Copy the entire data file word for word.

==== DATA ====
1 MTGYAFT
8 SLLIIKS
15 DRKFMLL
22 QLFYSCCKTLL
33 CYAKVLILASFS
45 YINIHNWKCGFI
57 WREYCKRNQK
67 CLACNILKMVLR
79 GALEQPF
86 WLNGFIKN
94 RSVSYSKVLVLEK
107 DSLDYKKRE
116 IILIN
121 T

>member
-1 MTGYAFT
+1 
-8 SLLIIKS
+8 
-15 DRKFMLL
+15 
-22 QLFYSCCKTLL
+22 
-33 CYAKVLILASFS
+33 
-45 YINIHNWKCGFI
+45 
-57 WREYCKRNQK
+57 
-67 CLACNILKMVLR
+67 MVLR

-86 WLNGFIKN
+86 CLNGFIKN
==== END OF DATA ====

1 MTGYAFT
8 SLLIIKS
15 DRKFMLL
22 QLFYSCCKTLL
33 CYAKVLILASFS
45 YINIHNWKCGFI
57 WREYCKRNQK
67 CLACNILKMVLR
79 GALEQPF
86 WLNGFIKN
94 RSVSYSKVLVLEK
107 DSLDYKKRE
116 IILIN
121 T

>member
-1 MTGYAFT
+1 
-8 SLLIIKS
+8 
-15 DRKFMLL
+15 
-22 QLFYSCCKTLL
+22 
-33 CYAKVLILASFS
+33 
-45 YINIHNWKCGFI
+45 
-57 WREYCKRNQK
+57 
-67 CLACNILKMVLR
+67 MVLR

-86 WLNGFIKN
+86 CLNGFIKN